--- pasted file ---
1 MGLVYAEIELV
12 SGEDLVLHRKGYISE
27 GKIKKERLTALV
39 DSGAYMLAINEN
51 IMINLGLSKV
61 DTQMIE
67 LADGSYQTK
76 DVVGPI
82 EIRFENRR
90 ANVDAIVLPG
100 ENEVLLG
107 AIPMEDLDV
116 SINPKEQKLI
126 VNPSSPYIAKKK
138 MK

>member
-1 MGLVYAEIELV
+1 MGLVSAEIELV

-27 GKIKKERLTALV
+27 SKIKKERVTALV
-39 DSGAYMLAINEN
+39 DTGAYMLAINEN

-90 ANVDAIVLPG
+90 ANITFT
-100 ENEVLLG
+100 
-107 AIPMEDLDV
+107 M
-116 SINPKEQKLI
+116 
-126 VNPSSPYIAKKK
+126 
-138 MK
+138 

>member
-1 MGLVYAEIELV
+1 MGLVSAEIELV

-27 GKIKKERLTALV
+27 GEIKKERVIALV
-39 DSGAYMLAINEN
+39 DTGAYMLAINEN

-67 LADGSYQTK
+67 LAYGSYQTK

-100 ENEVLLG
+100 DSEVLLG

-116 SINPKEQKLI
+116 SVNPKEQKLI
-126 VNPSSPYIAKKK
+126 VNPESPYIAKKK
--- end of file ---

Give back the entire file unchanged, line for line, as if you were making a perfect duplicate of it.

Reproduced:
1 MGLVYAEIELV
12 SGEDLVLHRKGYISE
27 GKIKKERLTALV
39 DSGAYMLAINEN
51 IMINLGLSKV
61 DTQMIE
67 LADGSYQTK
76 DVVGPI
82 EIRFENRR
90 ANVDAIVLPG
100 ENEVLLG
107 AIPMEDLDV
116 SINPKEQKLI
126 VNPSSPYIAKKK
138 MK

>member
-1 MGLVYAEIELV
+1 MGLVSAEIELV

-27 GKIKKERLTALV
+27 SKIKKERVTALV
-39 DSGAYMLAINEN
+39 DTGAYMLAINEN

-90 ANVDAIVLPG
+90 ANITFT
-100 ENEVLLG
+100 
-107 AIPMEDLDV
+107 M
-116 SINPKEQKLI
+116 
-126 VNPSSPYIAKKK
+126 
-138 MK
+138 

>member
-1 MGLVYAEIELV
+1 MGLVSAEIELV

-27 GKIKKERLTALV
+27 GEIKKERVIALV
-39 DSGAYMLAINEN
+39 DTGAYMLAINEN

-67 LADGSYQTK
+67 LAYGSYQTK

-100 ENEVLLG
+100 DSEVLLG

-116 SINPKEQKLI
+116 SVNPKEQKLI
-126 VNPSSPYIAKKK
+126 VNPESPYIAKKK